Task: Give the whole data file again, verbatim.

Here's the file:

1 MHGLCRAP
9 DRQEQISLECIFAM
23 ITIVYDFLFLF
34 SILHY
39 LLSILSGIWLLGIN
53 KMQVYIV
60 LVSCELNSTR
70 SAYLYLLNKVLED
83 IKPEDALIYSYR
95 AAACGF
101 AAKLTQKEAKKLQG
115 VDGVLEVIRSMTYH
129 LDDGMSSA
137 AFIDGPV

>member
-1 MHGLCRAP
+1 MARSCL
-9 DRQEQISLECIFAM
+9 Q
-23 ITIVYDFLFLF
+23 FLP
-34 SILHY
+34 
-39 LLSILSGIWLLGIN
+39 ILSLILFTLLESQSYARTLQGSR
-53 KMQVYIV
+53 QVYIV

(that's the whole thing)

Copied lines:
1 MHGLCRAP
9 DRQEQISLECIFAM
23 ITIVYDFLFLF
34 SILHY
39 LLSILSGIWLLGIN
53 KMQVYIV
60 LVSCELNSTR
70 SAYLYLLNKVLED
83 IKPEDALIYSYR
95 AAACGF
101 AAKLTQKEAKKLQG
115 VDGVLEVIRSMTYH
129 LDDGMSSA
137 AFIDGPV

>member
-1 MHGLCRAP
+1 MARSCL
-9 DRQEQISLECIFAM
+9 Q
-23 ITIVYDFLFLF
+23 FLP
-34 SILHY
+34 
-39 LLSILSGIWLLGIN
+39 ILSLILFTLLESQSYARTLQGSR
-53 KMQVYIV
+53 QVYIV